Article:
I''m soooooo confused! I''ve done searches on this and tried to find the answer but I just keep getting more screwed up.
My sub is a polk psw350. Literature says it has a variable low pass filter but no high pass that I can tell.
If I run speaker level to the sub and then out to the sats, will the low pass filter stip the bass from the signal before it hits the satellites or not?
Could someone please explain the difference to me in "idiots" terms?
My DefTech''s would strip the low and pass the signal, but I have no idea with Polk. That''s a Polk question, lots of different ways to build and configure speakers and subs. Unless you find an owner here, contact the manufacturer.
Rich is correct. But from what I''ve looked into, many subs that don''t have a variable high-pass filter do have one a set one at 80Hz. But do check with the manufacturer, as they are many exceptions.
I am having the same problem. I recently bought a pair of higher end, albeit smaller speakers (ATC SCM7''s). Because their frequency response only extends down to about 60Hz, I started thinking maybe I could hook up my subwoofer (Paradigm PDR8) or perhaps even buy another one to get full range on each channel. My subwoofer does not have a high pass filter (it doesn''t even have speaker out connections) so I started looking for an aftermarket filter. Cruthchfield sells several for the auto market, but they are cheap enough that I might buy one to see how it works.
I looked on the Polk web site for information about your subwoofer. From what I can tell from the web site, your model (PSW 350) does have speaker out connections, but the web site doesn''t mention it having a high pass filter. The specifications on the next model up (PSW 450) does refer to its high pass filter.
Perhaps Ray is correct and the PSW 350 has a built-in high pass filter. This would make sense or why else would it have the speaker out connections?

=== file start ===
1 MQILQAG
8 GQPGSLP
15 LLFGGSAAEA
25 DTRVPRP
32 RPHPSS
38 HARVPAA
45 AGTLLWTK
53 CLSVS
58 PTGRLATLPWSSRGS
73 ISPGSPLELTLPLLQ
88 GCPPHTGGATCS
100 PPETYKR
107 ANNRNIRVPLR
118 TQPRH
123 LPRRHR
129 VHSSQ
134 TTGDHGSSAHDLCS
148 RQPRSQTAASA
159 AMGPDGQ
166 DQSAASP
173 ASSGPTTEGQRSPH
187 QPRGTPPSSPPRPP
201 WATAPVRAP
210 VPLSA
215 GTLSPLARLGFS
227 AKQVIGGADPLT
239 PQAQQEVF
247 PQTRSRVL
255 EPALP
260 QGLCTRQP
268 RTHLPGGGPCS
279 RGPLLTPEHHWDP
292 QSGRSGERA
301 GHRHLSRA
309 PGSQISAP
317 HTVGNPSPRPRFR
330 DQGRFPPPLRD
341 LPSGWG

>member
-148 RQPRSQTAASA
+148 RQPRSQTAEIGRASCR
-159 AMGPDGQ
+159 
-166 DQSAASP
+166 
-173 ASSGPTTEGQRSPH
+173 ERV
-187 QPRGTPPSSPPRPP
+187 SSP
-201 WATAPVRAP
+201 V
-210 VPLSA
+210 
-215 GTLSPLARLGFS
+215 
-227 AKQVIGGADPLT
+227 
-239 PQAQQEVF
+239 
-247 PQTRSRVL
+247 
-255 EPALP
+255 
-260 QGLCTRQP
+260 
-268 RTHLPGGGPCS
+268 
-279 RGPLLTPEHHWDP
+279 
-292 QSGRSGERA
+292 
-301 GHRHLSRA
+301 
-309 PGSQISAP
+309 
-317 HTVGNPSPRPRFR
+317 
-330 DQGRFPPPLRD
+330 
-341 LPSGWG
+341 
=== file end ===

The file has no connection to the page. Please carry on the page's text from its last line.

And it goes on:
Let me know if you find out anything more.
*lowpass* literally means the filter allows the "lows" to "pass"---filtering out the highs. So in this case, the lowpass filter is allowing the lows to pass thru for the subwoofer to reproduce.(keeping the highs out).
What type of receiver are you using? If it is a DD(dolby digital) unit, you should be able to set the speakers to SMALL, letting the bass management of the DD decoder highpass the speakers somewhere in the 80-100hz range(this my also be user adjustable).
Thanks for the replies guys. What I'm trying to do is to have a sub on each of the front channels so that I can configure my setup according to the threads from rmyaddison and soundhound. Trying to accomplish stereo bass.
I am familiar with the psw450 having a high pass filter, it talks about it in the literature for my 350, but am unsure about the presence of one on my sub.
I am using a DD receiver, with preouts, and I am currently using the bass management on the receiver to separate the frequencies being played by the different speakers.Sub is currently hooked up to the sub out RCA jack. Just trying to demo another setup.
Gonna have to send an e-mail to Polk and see what they have to say
The sub does have speaker level ins and outs though, and this setup is one that is recommended in the owners manuel. Maybe I'll just try it and keep the levels really low to see what happens.
Tito - You can try to find out yourself if you have some low-bass material or an AVIA test disc. Hook the front speakers via speaker level, i.e. through the sub, and then turn the volume of the sub to the lowest possible setting. If there''s a high-pass filter, your response under 80Hz will be way down. If you still get a full-range signal from your mains, then you don''t have a high-pass filter in the sub.
Using a receiver, to get the stereo configuration, unless you have left and right LFE''s (I don''t) you have to set the mains to large and select no sub in the setup menu.
If you mains are full range, they get the amplified L/R signal and the subs get the L/R pre-out signal which their xovers strip out the mid/highs.
If your mains are not full range, you still need to set them large in the setup to get the .1 and low signals from any speakers set to small, but you put the subs in line from the amplified L/R out, to strip the bass before it reaches the mains.
Sounds like the last is what your trying. Ray''s idea is good, send speaker wire from the amplified L/R mains to the subs then to the main speakers. Turn the sub volume all the way off. If you have normal levels in your mains, but no lows you''re in business. Turn up the subs to add the low end.